General Data Protection Regulation or simply put GDPR is a regulation that was effected in May 2018 by the European Union. The regulation is focused on the protection of private data collected from EU residents. Every website that collects data from EU citizens, regardless of where it is located is affected by this law and this includes the ones located in the United States.
If your website collects data such as name, address, phone number, email address, and credit card details, among other sensitive information in your transactions with the European Union citizens, there is need to comply as failure to do this can lead to a fine of over $23 or 4% of your annual turnover.
Since you do not know when a resident of the European Union will contact you for a service, it is important to comply. The GDPR compliance rule may seem complex but to make it simple, here are a few practices that will result from it:
- You will remain clear on how your website collects information as well as how this information is used and stored.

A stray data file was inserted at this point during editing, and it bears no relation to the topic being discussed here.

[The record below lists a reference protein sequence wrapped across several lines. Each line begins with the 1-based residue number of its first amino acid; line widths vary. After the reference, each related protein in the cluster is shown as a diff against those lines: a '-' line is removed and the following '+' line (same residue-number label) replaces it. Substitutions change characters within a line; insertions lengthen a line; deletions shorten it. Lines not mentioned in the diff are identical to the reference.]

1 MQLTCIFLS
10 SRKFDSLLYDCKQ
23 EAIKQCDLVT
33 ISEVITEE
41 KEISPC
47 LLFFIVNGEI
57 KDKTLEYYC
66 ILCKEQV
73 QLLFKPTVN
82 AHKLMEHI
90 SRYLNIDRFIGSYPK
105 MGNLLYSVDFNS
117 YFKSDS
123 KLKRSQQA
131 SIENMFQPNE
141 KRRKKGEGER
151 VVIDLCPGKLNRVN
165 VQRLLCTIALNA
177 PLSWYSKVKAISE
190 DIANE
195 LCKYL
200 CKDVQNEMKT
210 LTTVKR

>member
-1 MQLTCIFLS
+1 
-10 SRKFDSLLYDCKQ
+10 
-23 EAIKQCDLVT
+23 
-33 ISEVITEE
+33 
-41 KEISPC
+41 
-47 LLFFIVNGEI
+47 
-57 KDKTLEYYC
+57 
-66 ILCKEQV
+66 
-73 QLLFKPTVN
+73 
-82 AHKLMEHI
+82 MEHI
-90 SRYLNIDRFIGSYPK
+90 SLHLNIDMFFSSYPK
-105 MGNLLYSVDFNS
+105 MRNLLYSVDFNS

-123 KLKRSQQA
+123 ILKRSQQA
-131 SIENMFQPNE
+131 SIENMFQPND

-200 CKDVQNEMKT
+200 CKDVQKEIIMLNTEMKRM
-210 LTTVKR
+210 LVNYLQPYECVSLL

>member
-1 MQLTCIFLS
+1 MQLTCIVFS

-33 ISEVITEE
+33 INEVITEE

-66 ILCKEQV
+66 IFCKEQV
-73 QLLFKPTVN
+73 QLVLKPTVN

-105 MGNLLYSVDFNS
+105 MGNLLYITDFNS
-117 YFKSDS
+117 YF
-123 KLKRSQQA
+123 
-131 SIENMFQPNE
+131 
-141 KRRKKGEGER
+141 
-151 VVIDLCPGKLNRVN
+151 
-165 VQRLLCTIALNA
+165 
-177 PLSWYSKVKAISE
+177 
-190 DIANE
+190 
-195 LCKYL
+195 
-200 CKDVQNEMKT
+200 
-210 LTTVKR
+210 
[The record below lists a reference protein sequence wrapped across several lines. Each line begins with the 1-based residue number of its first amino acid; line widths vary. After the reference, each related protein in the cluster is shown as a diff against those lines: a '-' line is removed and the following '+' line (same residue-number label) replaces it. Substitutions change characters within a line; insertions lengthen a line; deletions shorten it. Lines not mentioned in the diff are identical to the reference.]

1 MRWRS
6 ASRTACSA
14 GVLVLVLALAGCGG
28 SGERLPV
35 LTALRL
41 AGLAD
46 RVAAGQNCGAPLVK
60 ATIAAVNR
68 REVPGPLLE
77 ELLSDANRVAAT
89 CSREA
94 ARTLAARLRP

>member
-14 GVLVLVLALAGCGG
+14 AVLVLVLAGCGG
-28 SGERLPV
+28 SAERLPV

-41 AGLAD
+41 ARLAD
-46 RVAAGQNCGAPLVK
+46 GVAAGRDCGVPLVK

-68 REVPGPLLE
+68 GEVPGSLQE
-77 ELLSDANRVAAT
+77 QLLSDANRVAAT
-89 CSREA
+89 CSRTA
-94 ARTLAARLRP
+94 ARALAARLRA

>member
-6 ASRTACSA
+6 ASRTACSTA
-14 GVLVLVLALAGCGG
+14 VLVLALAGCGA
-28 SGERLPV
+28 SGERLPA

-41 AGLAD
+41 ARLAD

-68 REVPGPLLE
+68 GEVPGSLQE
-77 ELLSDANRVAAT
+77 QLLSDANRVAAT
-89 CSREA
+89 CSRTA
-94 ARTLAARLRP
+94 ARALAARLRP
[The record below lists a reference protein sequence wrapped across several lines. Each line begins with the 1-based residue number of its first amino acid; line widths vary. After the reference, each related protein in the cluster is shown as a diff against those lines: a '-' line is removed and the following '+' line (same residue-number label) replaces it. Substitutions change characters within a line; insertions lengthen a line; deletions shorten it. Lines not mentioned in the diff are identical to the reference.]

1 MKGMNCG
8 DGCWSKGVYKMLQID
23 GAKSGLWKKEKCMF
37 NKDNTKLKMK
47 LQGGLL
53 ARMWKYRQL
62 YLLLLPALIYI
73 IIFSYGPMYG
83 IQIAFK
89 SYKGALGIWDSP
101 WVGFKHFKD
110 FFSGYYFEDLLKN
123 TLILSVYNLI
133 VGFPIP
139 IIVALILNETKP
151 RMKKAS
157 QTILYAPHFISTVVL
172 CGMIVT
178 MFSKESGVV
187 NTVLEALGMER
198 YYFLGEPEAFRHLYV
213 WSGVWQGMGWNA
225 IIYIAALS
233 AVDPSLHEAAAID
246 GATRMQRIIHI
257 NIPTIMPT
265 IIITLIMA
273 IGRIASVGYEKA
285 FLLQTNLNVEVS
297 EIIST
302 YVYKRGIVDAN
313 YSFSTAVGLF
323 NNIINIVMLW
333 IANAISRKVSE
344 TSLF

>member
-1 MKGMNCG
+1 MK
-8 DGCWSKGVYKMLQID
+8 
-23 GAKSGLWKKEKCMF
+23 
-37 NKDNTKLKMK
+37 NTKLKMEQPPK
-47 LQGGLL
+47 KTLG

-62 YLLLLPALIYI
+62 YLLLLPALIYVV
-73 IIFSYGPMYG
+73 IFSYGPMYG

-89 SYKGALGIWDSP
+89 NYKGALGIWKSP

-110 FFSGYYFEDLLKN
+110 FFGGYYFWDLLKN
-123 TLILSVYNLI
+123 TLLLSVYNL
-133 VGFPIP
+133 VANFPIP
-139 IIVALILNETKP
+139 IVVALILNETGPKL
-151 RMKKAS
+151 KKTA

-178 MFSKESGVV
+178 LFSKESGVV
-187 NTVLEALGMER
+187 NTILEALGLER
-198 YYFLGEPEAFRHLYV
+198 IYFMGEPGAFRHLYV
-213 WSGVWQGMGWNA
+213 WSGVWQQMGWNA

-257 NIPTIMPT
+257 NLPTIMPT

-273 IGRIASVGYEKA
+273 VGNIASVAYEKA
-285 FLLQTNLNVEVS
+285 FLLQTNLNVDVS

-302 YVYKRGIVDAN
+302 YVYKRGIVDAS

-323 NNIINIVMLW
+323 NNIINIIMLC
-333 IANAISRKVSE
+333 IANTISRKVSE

- There will be an opt-in permission to use and store private information.
- There will be no room for buying names and contacts.
- Those who have submitted private information will have a right to demand the removal of their private information from your database.
- If in any event, a data breach occurs, you will be required to alert the concerned individuals.
A website that holds information that is meant for household purposes does not need to comply with the GDPR rule. This will mean that the website does not market, process, collect or sell the data in the database.
When your website is GDPR compliant, you will be at less risk of having the private information hacked by cybercriminals. This will, in turn, win the trust of your existing clients who will also bring in more customers in the future.
The only downside in the implementation of the GDPR rule is the extra expenditure of hiring a data protection officer who will be in charge of ensuring that the rule is complied to at all times. However, considering the hefty fine that your website will incur as a result of non-compliance, the cost of hiring a data protection officer is much less.
Unlike in the past when little was done in the management of the information collected from customers, the GDPR rule demands accountability from you as a website owner in terms of how you collect the information, how you store it, and also how it is used.